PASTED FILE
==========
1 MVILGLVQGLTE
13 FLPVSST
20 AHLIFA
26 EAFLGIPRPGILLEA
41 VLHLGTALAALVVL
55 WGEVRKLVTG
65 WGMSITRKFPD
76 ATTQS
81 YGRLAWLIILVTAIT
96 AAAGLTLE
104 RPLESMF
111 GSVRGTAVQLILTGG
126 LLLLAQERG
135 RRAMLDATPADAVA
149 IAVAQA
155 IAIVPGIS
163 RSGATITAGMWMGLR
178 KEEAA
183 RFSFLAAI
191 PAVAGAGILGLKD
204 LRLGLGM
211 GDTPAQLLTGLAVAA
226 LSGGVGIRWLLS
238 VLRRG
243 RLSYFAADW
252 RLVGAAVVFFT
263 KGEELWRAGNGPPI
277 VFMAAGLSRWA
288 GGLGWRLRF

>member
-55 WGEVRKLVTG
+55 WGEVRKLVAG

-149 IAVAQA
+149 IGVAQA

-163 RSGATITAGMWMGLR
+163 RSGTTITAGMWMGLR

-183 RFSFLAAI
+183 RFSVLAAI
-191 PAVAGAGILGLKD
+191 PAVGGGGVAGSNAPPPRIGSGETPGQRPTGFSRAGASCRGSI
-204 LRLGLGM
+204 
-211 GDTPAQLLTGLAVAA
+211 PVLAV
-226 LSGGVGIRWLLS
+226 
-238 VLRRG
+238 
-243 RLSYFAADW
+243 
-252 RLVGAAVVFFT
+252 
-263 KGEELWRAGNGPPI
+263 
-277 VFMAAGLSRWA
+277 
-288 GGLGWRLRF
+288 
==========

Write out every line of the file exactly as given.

1 MVILGLVQGLTE
13 FLPVSST
20 AHLIFA
26 EAFLGIPRPGILLEA
41 VLHLGTALAALVVL
55 WGEVRKLVTG
65 WGMSITRKFPD
76 ATTQS
81 YGRLAWLIILVTAIT
96 AAAGLTLE
104 RPLESMF
111 GSVRGTAVQLILTGG
126 LLLLAQERG
135 RRAMLDATPADAVA
149 IAVAQA
155 IAIVPGIS
163 RSGATITAGMWMGLR
178 KEEAA
183 RFSFLAAI
191 PAVAGAGILGLKD
204 LRLGLGM
211 GDTPAQLLTGLAVAA
226 LSGGVGIRWLLS
238 VLRRG
243 RLSYFAADW
252 RLVGAAVVFFT
263 KGEELWRAGNGPPI
277 VFMAAGLSRWA
288 GGLGWRLRF

>member
-55 WGEVRKLVTG
+55 WGEVRKLVAG

-149 IAVAQA
+149 IGVAQA

-163 RSGATITAGMWMGLR
+163 RSGTTITAGMWMGLR

-183 RFSFLAAI
+183 RFSVLAAI
-191 PAVAGAGILGLKD
+191 PAVGGGGVAGSNAPPPRIGSGETPGQRPTGFSRAGASCRGSI
-204 LRLGLGM
+204 
-211 GDTPAQLLTGLAVAA
+211 PVLAV
-226 LSGGVGIRWLLS
+226 
-238 VLRRG
+238 
-243 RLSYFAADW
+243 
-252 RLVGAAVVFFT
+252 
-263 KGEELWRAGNGPPI
+263 
-277 VFMAAGLSRWA
+277 
-288 GGLGWRLRF
+288 